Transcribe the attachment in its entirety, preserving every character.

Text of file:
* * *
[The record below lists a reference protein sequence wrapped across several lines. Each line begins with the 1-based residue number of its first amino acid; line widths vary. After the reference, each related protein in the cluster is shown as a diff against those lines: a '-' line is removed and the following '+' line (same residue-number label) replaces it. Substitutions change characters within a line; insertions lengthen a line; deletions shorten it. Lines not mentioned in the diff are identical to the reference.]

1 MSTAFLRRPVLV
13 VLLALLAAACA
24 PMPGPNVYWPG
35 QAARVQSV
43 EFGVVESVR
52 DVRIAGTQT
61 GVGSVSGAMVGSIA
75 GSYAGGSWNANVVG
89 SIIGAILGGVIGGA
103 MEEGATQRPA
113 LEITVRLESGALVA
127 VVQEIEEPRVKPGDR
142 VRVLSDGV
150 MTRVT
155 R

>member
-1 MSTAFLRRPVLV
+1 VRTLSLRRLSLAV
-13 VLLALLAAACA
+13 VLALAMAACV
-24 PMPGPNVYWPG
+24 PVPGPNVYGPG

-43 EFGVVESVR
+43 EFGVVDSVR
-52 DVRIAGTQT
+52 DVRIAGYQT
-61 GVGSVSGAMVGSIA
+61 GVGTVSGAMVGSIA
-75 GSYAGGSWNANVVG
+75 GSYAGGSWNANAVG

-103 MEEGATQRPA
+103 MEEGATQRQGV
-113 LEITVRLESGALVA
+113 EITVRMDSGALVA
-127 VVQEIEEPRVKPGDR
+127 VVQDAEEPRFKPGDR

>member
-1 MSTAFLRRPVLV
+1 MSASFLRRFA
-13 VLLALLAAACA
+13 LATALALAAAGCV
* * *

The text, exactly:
[The record below lists a reference protein sequence wrapped across several lines. Each line begins with the 1-based residue number of its first amino acid; line widths vary. After the reference, each related protein in the cluster is shown as a diff against those lines: a '-' line is removed and the following '+' line (same residue-number label) replaces it. Substitutions change characters within a line; insertions lengthen a line; deletions shorten it. Lines not mentioned in the diff are identical to the reference.]

1 MSTAFLRRPVLV
13 VLLALLAAACA
24 PMPGPNVYWPG
35 QAARVQSV
43 EFGVVESVR
52 DVRIAGTQT
61 GVGSVSGAMVGSIA
75 GSYAGGSWNANVVG
89 SIIGAILGGVIGGA
103 MEEGATQRPA
113 LEITVRLESGALVA
127 VVQEIEEPRVKPGDR
142 VRVLSDGV
150 MTRVT
155 R

>member
-1 MSTAFLRRPVLV
+1 VRTLSLRRLSLAV
-13 VLLALLAAACA
+13 VLALAMAACV
-24 PMPGPNVYWPG
+24 PVPGPNVYGPG

-43 EFGVVESVR
+43 EFGVVDSVR
-52 DVRIAGTQT
+52 DVRIAGYQT
-61 GVGSVSGAMVGSIA
+61 GVGTVSGAMVGSIA
-75 GSYAGGSWNANVVG
+75 GSYAGGSWNANAVG

-103 MEEGATQRPA
+103 MEEGATQRQGV
-113 LEITVRLESGALVA
+113 EITVRMDSGALVA
-127 VVQEIEEPRVKPGDR
+127 VVQDAEEPRFKPGDR

>member
-1 MSTAFLRRPVLV
+1 MSASFLRRFA
-13 VLLALLAAACA
+13 LATALALAAAGCV